Posts Tagged ‘books’

Pilgrimage: Annie Leibovitz’s New Book of Peopleless Portraits


© Annie Leibovitz / Contact Press Images from the book Pilgrimage, Random House, 2011
(via Smithsonian)

Annie Leibovitz is best known for her iconic portrait work. There’s John Lennon and Yoko Ono, of course, and then there’s the nude and very pregnant Demi Moore Vanity Fair cover shot. With a career that has spanned several decades, countless magazine covers, and numerous museum shows, Leibovitz has now published her tenth photo book. But its contents are not what you expect, if, like us, what you’ve come to expect are portraits.

The new book, Pilgrimage, is populated with portrait work in a different sense: rough waters at Niagra Falls, closely-cropped still life scenes at writers’ houses. Pilgrimage is the first book of Leibovitz’s that was not a result of having been on assignment and as such the shots are intensely personal. They’re places and things that the artist sought on her own. She documented the truth of these scenes in the same manner as she has some of the world’s most recognizable faces. As Doris Kearns Goodwin writes in the book’s introduction, “[Leibovitz] has captured the spirit of the people and the places in this book as surely as thousands of words could ever do.”

(The Book Bench)

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Many Traveled Roads: An Interview with Harvey Stein

Many Traveled Roads: An Interview with Harvey Stein

Text by Robert A. Schaefer, Jr.
Images © Harvey Stein

Although I have known photographer Harvey Stein since 2000, when we were introduced at Fotofest in Houston, Texas, for a long while I hadn’t had an opportunity to talk to him about the many facets of his photography. Attending an opening at the new photography gallery, Umbrella Arts, in the East Village in New York City (where Harvey is curator), I recently had the opportunity to find out more about him and the directions his involvement with photography has gone.

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National Geographic’s Ultimate Field Guide to Travel Photography


© Peter McBride, courtesy National Geographic Books

The new book “National Geographic: Ultimate Guide to Travel Photography” recently came across my desk, and I have to say I am impressed with how much helpful information author Scott S. Stuckey has packed into the pint-sized edition. It’s ripe with tips that wouuld be relevant to both pros and those just getting started in the field. Most of the tips even translate to amateur photographers who just want to get the most out of a travel experience, even if they don’t plan to sell their photos afterward. Some of my favorite tips are below. The book is available at the National Geographic online store.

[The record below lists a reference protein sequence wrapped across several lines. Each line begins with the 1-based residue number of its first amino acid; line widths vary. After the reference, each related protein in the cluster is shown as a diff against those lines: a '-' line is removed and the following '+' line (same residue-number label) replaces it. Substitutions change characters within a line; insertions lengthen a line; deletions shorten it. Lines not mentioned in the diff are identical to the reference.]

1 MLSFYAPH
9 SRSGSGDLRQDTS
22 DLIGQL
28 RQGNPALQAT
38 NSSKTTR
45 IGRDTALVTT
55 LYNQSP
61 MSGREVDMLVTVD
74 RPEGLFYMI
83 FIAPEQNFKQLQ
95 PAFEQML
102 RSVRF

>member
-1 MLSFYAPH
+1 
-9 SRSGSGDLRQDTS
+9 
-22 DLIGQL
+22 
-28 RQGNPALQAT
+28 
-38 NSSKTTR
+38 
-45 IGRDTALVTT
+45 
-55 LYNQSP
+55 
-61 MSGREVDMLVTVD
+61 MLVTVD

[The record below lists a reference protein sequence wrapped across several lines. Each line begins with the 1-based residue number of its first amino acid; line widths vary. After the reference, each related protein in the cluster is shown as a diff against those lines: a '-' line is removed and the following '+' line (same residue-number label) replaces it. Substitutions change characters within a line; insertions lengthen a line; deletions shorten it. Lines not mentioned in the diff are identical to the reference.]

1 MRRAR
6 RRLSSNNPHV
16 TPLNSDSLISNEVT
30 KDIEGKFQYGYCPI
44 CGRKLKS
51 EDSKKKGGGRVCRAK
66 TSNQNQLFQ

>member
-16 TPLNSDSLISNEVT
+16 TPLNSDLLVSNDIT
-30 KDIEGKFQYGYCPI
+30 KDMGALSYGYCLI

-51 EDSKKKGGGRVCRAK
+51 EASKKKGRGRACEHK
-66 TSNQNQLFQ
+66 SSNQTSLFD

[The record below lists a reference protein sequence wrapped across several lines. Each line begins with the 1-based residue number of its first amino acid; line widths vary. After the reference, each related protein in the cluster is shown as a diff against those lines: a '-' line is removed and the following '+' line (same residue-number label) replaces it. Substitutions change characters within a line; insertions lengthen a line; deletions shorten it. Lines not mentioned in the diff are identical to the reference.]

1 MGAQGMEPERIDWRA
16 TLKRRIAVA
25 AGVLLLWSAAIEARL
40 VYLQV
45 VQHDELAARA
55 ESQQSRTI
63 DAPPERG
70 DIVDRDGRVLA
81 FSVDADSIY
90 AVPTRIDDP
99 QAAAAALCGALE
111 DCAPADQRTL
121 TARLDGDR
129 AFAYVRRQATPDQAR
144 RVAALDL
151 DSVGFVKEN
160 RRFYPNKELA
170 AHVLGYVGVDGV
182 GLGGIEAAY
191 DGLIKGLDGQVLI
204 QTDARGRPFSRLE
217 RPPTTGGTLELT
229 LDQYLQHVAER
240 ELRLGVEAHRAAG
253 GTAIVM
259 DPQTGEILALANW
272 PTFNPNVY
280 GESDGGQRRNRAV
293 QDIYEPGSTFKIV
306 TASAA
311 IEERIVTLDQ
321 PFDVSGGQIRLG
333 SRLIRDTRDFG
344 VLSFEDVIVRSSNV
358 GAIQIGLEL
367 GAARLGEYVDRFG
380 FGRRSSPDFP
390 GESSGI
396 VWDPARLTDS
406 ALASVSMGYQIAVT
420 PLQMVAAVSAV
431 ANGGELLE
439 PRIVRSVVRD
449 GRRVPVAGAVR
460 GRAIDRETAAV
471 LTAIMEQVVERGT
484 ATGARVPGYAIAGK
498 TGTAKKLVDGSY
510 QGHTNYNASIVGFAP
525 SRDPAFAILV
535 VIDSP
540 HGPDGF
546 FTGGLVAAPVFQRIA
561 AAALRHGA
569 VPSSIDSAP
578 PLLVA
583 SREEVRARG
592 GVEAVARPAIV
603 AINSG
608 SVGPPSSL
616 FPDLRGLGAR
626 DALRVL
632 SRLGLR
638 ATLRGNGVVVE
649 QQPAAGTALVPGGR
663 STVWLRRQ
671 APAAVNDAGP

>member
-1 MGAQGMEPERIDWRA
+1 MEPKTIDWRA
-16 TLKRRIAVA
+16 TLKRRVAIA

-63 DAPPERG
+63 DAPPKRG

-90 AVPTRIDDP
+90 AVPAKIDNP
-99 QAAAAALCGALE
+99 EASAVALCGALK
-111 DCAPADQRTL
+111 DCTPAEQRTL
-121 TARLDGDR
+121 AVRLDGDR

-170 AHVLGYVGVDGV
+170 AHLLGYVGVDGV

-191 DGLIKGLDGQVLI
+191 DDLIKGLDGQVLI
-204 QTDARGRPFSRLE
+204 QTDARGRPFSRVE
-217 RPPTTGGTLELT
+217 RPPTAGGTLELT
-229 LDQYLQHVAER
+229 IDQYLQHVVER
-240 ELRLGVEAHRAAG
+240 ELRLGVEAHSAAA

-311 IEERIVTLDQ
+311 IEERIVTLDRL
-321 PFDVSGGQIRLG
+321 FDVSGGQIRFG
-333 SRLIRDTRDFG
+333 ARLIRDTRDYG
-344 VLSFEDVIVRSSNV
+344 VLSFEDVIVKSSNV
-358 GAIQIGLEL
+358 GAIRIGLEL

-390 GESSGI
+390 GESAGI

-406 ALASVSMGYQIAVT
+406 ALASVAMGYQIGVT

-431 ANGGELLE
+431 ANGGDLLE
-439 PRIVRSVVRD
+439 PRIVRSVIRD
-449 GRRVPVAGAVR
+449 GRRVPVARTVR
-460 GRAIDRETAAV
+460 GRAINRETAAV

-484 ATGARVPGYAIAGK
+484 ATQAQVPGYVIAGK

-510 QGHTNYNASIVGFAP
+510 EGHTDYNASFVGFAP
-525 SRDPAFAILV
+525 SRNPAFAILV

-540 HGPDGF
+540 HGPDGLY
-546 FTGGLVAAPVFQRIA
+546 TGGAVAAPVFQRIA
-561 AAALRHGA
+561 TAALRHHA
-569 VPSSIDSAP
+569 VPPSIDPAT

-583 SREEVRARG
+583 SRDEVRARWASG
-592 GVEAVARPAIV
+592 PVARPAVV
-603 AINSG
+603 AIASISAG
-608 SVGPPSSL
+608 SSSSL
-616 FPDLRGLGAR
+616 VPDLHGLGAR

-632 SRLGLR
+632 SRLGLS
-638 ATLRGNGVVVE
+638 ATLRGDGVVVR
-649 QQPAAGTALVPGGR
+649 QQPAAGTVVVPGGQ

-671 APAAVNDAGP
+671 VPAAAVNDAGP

Show Respect and Honest Appreciation

“‘To be a great photojournalist,’ says Justin Guariglia, ‘you have to love people, to care about the culture you’re shooting. Your sincerity and respect will help you to understand what you’re trying to photograph—and will be obvious to the locals. As you absorb the culture, you become part of it. And that is reflected in your photography.’” (pg. 56) Image © Catherine Karnow, courtesy National Geographic Books.

Shoot Verticals Too

“Landscapes are wide and horizontal, but don’t forget to shoot vertical compositions of them. Professional photographers shooting for magazines know that many, if not most, of the pictures that get published will be verticals, filling one page or less than a page. Horizontal images covering two full pages —the coveted ‘double truck’—are the exception rather than the rule.” (pg. 133) Image © Jim Richardson, courtesy National Geographic Books.

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Ghost Ranch and the Faraway Nearby

craigvarjabedian

In keeping with our summer “travel” theme (yes, summer is still upon us, albeit hanging on by a thread), we’d like to point you to the new book, Ghost Ranch and the Faraway Nearby (University of New Mexico Press), which features the photography of Santa Fe photographer Craig Varjabedian. In it, Varjabedian illustrates a hauntingly serene look at Northern New Mexico’s iconic Ghost Ranch (former stomping grounds of painter Georgia O’Keeffe), along with essays to accompany his stunning photographs (one penned by Ms. O’Keeffe all those years ago).

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